The Programmatic Supply Chain - IAB

The Programmatic Supply Chain - IAB

The Programmatic Supply Chain Deconstructing the Anatomy of a Programmatic CPM MARCH 2016 This document has been developed by the IAB Programmatic ...

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The Programmatic Supply Chain Deconstructing the Anatomy of a Programmatic CPM

MARCH 2016

This document has been developed by the IAB Programmatic Fee Transparency Working Group. About the IAB Programmatic Fee Transparency Working Group The IAB Programmatic Fee Transparency Working Group is a group of IAB members who worked together to help shed light on the complexity of the many players and technologies in the programmatic ecosystem. The Working Group strives to reinforce the trust and liquidity in the marketplace.

IAB Programmatic Fee Transparency Working Group Roster Accuen

IDG TechNetwork

The Exchange Lab

AdFin

Integral Ad Science

The Trade Desk

AdGear Technologies, Inc.

LiveRail

The Weather Company

Alliance for Audited Media)

News Corporation

Time Inc.

C1 Exchange

Pandora

Tremor Video

Cadreon

Prohaska Consulting

Trustworthy Accountability Group

CBS Interactive

PubMatic

TubeMogul

Cox Media Group

RADS Media

Turn Inc.

DailyMail.com/Elite Daily

Rocket Fuel

Undertone

Demand Media

Rubicon Project

Viacom

Gawker Media

Sizmek

Videoplaza

Google

SQAD

Xaxis

Horizon Media

Tavant Technologies

Yahoo

Hulu

Terra Networks USA

About IAB The Interactive Advertising Bureau (IAB) empowers the media and marketing industries to thrive in the digital economy. It is comprised of more than 650 leading media and technology companies that are responsible for selling, delivering, and optimizing digital advertising or marketing campaigns. Together, they account for 86 percent of online advertising in the United States. Working with its member companies, IAB develops technical standards and best practices and fields critical research on interactive advertising, while also educating brands, agencies, and the wider business community on the importance of digital marketing. The organization is committed to professional development and elevating the knowledge, skills, expertise, and diversity of the workforce across the industry. Through the work of its public policy office in Washington, D.C., IAB advocates for its members and promotes the value of the interactive advertising industry to legislators and policymakers. Founded in 1996, IAB is headquartered in New York City and has a West Coast office in San Francisco.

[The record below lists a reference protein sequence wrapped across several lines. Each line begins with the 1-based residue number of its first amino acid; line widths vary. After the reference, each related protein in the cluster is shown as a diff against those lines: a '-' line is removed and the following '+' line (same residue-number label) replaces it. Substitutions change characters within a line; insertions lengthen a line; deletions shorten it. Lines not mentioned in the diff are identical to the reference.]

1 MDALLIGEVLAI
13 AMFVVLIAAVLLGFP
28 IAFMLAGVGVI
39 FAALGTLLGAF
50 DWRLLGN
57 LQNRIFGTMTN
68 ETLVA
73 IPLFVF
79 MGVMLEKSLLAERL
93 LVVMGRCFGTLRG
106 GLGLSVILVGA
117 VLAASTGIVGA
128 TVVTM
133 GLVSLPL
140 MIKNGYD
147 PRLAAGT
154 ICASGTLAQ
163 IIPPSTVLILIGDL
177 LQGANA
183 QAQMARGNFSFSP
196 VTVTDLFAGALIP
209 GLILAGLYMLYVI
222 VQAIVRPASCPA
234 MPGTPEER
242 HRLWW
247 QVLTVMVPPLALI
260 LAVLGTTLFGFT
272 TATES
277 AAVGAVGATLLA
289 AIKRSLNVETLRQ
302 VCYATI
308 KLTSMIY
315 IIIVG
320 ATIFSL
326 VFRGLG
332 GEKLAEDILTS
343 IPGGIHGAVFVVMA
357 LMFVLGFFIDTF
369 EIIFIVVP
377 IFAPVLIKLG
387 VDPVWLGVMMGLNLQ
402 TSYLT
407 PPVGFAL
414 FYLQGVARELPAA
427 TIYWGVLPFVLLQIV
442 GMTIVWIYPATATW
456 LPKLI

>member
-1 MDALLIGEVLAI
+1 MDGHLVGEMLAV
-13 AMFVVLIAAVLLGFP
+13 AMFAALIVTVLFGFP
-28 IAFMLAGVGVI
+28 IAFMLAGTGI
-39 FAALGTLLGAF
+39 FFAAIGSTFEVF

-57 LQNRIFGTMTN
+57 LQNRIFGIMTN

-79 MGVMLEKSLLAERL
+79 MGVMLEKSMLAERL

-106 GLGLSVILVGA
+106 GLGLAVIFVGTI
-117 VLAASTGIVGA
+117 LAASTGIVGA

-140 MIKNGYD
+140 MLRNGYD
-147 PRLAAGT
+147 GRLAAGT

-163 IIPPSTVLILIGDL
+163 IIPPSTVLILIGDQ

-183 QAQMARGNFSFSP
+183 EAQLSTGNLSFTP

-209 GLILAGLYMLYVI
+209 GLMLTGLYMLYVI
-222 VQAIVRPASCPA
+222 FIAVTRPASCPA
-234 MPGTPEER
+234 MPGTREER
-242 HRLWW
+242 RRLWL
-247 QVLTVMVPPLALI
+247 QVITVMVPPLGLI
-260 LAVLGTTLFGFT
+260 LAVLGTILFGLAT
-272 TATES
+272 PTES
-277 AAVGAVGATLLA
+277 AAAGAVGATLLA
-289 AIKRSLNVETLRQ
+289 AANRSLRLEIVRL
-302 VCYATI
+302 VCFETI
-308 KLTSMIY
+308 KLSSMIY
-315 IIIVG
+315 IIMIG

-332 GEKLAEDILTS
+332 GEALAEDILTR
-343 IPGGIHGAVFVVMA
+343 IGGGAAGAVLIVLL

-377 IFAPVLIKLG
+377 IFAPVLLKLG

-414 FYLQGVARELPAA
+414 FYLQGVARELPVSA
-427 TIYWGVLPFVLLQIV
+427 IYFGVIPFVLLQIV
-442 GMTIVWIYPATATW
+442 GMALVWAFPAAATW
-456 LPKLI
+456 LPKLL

IAB Contact Information Benjamin Dick Director, Industry Initiatives Programmatic | Data | Performance [email protected]

The Programmatic Supply Chain | 1

Table of Contents Overview ........................................................................................................................................................ 2 Participants in the Supply Chain ...................................................................................................................... 2 Overview of Primary Programmatic Value Layers ............................................................................................. 3 The Spectrum of Buy-side Managed Service Options ....................................................................................... 4 Mapping Value Layers within RTB Ad Calls...................................................................................................... 5 Latency and Security Considerations................................................................................................................ 5 Ad Technology vs. Publisher Revenues ............................................................................................................. 6 Programmatic Fee Transparency Calculator ..................................................................................................... 6 References ...................................................................................................................................................... 7

The Programmatic Supply Chain | 1